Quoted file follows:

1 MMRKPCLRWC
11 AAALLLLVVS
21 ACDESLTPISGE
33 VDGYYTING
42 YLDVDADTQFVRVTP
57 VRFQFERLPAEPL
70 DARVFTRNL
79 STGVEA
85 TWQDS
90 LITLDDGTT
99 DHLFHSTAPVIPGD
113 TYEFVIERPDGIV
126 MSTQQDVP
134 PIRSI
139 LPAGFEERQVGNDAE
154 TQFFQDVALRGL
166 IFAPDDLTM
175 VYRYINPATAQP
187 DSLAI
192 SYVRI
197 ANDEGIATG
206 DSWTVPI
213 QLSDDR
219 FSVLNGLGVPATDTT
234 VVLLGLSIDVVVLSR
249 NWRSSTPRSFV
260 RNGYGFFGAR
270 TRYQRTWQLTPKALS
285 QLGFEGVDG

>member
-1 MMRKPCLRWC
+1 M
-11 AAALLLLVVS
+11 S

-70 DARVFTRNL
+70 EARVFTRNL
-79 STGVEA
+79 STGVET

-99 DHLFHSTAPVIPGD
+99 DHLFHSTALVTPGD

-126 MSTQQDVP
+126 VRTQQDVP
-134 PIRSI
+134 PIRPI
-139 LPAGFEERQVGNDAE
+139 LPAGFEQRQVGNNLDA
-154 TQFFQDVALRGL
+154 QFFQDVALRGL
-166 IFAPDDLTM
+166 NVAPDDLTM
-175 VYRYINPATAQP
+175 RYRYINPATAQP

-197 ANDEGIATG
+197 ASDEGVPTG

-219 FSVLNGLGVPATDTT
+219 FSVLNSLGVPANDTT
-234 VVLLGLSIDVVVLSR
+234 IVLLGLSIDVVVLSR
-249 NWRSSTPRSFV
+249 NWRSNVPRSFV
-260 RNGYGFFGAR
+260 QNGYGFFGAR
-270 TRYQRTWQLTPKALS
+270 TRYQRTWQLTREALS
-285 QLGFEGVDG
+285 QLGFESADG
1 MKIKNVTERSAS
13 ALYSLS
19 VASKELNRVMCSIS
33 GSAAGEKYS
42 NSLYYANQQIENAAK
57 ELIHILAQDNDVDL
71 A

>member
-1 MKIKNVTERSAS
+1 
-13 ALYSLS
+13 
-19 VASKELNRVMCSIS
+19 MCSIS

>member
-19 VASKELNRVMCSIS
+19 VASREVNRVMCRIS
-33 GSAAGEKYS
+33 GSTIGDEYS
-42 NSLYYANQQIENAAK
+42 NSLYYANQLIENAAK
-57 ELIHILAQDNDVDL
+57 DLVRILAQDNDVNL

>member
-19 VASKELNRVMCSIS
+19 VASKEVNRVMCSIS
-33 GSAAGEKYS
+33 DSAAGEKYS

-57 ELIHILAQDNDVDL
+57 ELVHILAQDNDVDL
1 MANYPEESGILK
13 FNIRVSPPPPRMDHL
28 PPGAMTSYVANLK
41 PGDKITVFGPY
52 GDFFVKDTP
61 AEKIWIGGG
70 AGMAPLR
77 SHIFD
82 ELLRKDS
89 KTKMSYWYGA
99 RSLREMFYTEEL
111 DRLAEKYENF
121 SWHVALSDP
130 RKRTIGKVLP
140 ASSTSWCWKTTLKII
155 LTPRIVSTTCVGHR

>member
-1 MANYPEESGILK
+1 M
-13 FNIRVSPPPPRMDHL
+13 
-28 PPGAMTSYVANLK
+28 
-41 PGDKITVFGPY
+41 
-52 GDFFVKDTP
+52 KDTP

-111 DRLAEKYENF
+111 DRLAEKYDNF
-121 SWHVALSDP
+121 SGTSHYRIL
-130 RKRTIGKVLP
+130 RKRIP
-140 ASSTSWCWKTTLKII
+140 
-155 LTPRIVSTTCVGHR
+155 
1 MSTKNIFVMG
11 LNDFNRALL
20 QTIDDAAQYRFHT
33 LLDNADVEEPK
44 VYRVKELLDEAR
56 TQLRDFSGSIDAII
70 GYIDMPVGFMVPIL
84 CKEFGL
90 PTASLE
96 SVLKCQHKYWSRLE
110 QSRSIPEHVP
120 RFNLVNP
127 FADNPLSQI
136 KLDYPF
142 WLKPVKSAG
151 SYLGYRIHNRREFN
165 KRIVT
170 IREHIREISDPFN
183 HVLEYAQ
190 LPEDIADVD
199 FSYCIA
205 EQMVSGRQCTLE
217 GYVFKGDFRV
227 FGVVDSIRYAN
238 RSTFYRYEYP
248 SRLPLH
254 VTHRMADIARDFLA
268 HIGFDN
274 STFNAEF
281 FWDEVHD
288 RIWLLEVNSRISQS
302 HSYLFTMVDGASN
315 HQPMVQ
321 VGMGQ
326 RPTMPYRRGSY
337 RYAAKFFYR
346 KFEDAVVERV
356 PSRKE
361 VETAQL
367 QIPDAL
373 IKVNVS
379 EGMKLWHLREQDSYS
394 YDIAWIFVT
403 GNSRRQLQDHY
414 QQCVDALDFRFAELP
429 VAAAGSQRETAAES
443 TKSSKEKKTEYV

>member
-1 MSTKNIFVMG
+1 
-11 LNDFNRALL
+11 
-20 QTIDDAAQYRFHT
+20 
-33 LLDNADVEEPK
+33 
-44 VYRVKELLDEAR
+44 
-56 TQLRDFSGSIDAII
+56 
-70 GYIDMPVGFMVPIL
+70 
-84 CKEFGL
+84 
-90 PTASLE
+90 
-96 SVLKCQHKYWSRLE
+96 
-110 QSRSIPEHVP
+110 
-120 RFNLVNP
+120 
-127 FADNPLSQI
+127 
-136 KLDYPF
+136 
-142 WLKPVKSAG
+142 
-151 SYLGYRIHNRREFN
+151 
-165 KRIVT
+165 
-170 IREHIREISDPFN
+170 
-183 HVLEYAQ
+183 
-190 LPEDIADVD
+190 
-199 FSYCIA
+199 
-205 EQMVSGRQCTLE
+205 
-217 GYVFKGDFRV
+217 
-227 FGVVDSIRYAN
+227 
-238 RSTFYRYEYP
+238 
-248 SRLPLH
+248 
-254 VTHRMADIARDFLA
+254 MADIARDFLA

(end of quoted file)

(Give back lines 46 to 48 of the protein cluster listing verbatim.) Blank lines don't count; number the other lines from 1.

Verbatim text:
+139 LPAGFEQRQVGNNLDA
-154 TQFFQDVALRGL
+154 QFFQDVALRGL